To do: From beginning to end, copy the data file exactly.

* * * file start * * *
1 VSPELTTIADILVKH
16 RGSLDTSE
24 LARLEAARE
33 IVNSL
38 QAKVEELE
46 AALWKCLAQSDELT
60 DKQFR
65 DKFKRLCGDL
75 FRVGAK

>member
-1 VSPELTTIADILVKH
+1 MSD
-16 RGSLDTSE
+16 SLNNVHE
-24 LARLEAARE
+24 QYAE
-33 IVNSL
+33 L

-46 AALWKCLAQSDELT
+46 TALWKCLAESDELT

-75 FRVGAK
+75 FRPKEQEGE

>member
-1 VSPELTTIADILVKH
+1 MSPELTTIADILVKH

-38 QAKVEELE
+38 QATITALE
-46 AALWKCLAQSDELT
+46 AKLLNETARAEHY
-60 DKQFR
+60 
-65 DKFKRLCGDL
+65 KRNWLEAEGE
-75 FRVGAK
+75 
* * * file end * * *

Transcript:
1 VSPELTTIADILVKH
16 RGSLDTSE
24 LARLEAARE
33 IVNSL
38 QAKVEELE
46 AALWKCLAQSDELT
60 DKQFR
65 DKFKRLCGDL
75 FRVGAK

>member
-1 VSPELTTIADILVKH
+1 MSD
-16 RGSLDTSE
+16 SLNNVHE
-24 LARLEAARE
+24 QYAE
-33 IVNSL
+33 L

-46 AALWKCLAQSDELT
+46 TALWKCLAESDELT

-75 FRVGAK
+75 FRPKEQEGE

>member
-1 VSPELTTIADILVKH
+1 MSPELTTIADILVKH

-38 QAKVEELE
+38 QATITALE
-46 AALWKCLAQSDELT
+46 AKLLNETARAEHY
-60 DKQFR
+60 
-65 DKFKRLCGDL
+65 KRNWLEAEGE
-75 FRVGAK
+75 